M. Smith, personal communication.

5

The whole of Greece, Chile, and Hong Kong but parts of other countries.

6

Other than mainland China. Exceptions include a small number of children treated in private hospitals.

7

Exclusion criteria for children in general pediatric wards as reasons for hospitalization were: leukemia, lymphoma or other cancer, Fanconi anemia, Bloom’s syndrome, ataxia telangiectasia, neurofibromatosis, major congenital abnormalities (including Downs’ syndrome), immune deficiency, congenital infection acquired in utero, and hematological conditions (except nutritional anemia, thalassemia minor, hemophilia, and hemoglobulopathy). Japan derived controls from hematological wards so that the hematological conditions listed above became control inclusion criteria. In Hong Kong, controls were selected from neighborhood child health clinic attendees.

8

This category was derived by one of us (F. E. A.) by record linkage searching abstracts of papers published in English from 1995–1999 and using the following key words: genotoxic, carcinogenic, highly reactive, single strand breaks, and sister chromatid. Any evidence of genotoxic behavior of the drug and/or a metabolite in any organ of any species was taken as a defining entry to this category. Frequently, this was based on the Comet or similar assays. This process was conducted blind to the numbers and the status of mothers reporting drug use, and it was suggested by the observation of Prof. Martyn Smith (University of Berkeley, CA) that many of the drugs in the list were capable of causing DNA damage.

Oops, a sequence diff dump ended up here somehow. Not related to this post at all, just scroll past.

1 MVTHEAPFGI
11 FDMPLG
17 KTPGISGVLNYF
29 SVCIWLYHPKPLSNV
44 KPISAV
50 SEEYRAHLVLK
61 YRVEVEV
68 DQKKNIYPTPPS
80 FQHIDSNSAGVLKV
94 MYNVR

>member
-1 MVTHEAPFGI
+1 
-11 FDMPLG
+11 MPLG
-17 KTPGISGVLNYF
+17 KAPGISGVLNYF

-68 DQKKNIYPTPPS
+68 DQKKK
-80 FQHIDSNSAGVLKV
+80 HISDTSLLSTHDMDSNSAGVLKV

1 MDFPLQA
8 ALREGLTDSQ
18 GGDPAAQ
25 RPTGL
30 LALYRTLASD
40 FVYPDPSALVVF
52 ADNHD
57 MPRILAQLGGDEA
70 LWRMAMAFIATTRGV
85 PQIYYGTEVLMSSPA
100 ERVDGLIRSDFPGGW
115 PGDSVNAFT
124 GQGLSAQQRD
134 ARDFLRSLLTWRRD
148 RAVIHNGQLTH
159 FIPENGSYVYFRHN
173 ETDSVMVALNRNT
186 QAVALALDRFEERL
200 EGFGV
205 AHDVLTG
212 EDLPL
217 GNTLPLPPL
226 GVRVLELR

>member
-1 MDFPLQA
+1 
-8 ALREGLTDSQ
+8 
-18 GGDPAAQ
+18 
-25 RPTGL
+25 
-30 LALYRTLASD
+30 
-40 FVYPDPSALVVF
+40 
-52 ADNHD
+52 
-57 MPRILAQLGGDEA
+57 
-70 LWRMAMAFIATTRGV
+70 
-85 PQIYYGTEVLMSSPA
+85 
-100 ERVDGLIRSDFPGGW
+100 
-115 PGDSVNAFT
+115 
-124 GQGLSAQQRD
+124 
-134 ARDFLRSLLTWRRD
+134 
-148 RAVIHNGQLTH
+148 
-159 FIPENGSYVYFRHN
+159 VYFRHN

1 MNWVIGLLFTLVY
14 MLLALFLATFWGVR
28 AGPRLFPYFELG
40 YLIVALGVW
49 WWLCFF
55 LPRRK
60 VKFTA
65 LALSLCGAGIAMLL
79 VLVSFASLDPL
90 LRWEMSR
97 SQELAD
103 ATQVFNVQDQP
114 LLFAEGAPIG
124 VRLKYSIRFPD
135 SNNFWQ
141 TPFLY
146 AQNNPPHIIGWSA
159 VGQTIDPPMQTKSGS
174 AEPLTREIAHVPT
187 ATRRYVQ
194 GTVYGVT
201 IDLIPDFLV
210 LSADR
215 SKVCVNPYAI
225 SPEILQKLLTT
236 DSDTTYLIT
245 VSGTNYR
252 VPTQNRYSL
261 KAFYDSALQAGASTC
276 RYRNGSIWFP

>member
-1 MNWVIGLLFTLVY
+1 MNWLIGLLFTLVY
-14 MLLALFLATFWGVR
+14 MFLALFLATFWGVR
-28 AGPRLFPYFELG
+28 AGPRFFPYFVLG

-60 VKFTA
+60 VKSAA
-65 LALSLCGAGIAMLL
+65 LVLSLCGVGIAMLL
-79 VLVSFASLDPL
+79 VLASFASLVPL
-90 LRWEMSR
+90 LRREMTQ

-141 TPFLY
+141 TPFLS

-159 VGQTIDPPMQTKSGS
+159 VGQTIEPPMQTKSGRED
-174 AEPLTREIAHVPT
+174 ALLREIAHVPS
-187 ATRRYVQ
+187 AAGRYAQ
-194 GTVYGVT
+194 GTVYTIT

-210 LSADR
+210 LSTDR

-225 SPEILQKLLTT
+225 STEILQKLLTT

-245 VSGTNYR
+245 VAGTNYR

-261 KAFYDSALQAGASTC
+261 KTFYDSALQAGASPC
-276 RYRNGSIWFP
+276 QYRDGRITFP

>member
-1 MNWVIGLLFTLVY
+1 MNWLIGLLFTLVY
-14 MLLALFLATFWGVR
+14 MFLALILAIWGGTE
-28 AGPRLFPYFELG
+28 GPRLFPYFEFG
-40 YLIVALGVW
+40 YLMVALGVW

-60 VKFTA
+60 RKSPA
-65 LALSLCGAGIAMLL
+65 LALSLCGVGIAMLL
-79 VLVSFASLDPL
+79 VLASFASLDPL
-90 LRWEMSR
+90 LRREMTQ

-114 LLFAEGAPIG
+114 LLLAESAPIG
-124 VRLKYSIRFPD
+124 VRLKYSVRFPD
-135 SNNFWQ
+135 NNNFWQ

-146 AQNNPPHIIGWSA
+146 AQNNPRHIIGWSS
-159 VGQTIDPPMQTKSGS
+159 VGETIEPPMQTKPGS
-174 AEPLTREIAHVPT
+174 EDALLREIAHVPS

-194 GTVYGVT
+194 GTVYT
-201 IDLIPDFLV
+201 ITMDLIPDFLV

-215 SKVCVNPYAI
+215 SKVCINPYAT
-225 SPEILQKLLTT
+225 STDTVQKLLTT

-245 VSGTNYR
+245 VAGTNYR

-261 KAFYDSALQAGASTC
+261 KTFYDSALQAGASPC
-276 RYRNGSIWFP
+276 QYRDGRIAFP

9

Except in Greece.

10

Except when, for analyses of case subgroups, those in countries with no cases in the subgroup have been excluded. Specifically, controls in Egypt and Greece were excluded for analyses of MLL+ve and −ve subgroups.

Table 1

Cases included in the study

MLL+ve(%+ve)aMLL−veMLL status NKbTotal
Diagnosis     
 ALL 19 (53%) 17 13 49 
 AML 29 (66%) 15 30 74 
 Otherc 2 (40%) 13 
Age     
 0–5 mo 18 (72%) 18 43 
 6–11 mo 14 (58%) 10 18 42 
 12–17 mo 18 (50%) 18 25 87 
Gender     
 Female 28 (60%) 19 23 70 
 Male 22 (58%) 16 28 66 
Region     
 Orient 18 (60%) 12 32 
 South America 22 (63%) 13 17 52 
 Europe 10 (50%) 10 32 52 
MLL+ve(%+ve)aMLL−veMLL status NKbTotal
Diagnosis     
 ALL 19 (53%) 17 13 49 
 AML 29 (66%) 15 30 74 
 Otherc 2 (40%) 13 
Age     
 0–5 mo 18 (72%) 18 43 
 6–11 mo 14 (58%) 10 18 42 
 12–17 mo 18 (50%) 18 25 87 
Gender     
 Female 28 (60%) 19 23 70 
 Male 22 (58%) 16 28 66